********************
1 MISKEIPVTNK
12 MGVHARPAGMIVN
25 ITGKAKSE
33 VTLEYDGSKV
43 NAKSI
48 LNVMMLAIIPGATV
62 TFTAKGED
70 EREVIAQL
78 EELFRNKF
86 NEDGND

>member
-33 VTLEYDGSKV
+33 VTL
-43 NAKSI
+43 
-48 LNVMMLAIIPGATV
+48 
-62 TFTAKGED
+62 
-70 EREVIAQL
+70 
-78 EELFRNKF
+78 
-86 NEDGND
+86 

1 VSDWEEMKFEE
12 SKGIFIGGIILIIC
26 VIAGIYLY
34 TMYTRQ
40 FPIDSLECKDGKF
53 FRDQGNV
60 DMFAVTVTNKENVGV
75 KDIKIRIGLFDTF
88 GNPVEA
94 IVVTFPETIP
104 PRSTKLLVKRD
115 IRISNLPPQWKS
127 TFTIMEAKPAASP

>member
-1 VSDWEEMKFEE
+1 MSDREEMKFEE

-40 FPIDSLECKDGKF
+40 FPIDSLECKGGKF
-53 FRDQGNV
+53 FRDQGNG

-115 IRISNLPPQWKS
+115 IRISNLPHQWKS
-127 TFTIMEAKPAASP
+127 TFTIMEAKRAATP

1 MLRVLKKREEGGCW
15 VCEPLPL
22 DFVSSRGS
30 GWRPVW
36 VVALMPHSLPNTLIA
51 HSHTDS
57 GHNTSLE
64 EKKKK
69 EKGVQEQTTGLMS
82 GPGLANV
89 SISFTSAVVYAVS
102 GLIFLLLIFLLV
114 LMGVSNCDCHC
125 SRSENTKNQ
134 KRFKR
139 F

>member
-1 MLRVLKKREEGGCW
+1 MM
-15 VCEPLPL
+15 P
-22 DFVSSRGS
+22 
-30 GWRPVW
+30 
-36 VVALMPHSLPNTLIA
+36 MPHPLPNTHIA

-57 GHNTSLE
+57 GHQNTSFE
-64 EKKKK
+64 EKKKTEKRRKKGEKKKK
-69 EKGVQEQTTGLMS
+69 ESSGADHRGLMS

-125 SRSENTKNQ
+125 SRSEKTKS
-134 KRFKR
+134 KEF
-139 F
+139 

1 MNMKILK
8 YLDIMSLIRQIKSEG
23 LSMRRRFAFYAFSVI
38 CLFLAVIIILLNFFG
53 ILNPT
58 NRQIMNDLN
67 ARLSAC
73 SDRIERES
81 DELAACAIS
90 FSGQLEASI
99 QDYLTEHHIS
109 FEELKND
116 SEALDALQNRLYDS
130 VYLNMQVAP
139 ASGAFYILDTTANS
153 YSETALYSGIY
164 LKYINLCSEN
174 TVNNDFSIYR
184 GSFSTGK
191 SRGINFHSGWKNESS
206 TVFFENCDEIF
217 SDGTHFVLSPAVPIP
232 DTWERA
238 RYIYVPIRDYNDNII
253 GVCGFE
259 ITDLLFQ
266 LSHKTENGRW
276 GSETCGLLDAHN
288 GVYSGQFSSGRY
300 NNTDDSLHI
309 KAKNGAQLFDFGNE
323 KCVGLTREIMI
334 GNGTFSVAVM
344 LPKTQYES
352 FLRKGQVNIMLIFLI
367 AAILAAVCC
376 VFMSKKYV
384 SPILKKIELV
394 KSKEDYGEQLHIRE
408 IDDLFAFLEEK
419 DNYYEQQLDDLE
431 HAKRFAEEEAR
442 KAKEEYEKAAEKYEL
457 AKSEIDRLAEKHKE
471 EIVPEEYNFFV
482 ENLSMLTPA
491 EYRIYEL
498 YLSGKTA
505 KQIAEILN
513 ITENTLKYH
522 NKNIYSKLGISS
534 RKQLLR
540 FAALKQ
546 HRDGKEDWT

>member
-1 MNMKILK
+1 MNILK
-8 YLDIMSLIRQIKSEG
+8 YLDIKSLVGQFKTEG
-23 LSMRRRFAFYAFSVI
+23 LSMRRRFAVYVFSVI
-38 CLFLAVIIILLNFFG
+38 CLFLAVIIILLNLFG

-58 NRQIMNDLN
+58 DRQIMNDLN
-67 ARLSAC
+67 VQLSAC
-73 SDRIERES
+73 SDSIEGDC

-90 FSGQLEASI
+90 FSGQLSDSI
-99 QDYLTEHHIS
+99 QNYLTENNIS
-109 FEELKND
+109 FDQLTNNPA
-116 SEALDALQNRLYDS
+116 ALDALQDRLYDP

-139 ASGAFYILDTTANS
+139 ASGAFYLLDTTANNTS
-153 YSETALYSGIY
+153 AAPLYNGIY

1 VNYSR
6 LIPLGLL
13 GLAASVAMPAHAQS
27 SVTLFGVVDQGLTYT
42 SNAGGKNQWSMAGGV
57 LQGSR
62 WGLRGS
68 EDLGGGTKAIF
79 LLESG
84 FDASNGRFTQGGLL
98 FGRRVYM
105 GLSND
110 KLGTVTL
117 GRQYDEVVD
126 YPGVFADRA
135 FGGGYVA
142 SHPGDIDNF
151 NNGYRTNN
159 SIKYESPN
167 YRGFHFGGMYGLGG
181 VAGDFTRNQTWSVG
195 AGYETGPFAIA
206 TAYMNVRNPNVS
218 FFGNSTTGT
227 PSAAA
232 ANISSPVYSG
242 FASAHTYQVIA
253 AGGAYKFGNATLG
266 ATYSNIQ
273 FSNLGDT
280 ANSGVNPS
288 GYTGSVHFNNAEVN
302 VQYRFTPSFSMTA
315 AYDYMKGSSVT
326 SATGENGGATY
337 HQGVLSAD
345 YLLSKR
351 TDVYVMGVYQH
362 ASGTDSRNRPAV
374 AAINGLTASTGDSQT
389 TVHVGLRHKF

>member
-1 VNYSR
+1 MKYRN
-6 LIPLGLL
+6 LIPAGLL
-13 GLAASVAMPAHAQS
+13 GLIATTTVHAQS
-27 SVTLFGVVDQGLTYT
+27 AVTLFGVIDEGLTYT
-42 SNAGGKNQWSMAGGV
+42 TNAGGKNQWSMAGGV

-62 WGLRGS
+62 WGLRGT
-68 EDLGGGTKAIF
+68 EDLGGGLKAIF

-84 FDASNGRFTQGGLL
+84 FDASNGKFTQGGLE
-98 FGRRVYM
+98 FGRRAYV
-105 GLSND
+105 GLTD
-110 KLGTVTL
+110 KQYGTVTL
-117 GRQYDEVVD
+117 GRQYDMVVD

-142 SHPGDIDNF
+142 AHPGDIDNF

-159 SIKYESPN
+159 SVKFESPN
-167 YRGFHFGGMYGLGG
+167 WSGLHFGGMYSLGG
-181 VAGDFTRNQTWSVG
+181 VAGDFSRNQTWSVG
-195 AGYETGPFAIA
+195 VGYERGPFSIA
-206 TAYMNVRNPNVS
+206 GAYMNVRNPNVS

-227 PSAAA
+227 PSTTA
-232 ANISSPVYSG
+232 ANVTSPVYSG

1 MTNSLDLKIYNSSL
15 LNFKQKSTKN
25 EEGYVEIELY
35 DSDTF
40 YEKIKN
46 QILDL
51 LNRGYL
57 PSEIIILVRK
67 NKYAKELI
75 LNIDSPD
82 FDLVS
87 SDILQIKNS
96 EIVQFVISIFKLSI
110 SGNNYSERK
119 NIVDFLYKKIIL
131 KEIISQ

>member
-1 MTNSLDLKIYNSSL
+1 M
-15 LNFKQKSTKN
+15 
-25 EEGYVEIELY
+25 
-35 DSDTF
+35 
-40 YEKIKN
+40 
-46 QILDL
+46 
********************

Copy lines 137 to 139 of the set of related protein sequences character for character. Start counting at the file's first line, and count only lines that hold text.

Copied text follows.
505 KQIAEILN
513 ITENTLKYH
522 NKNIYSKLGISS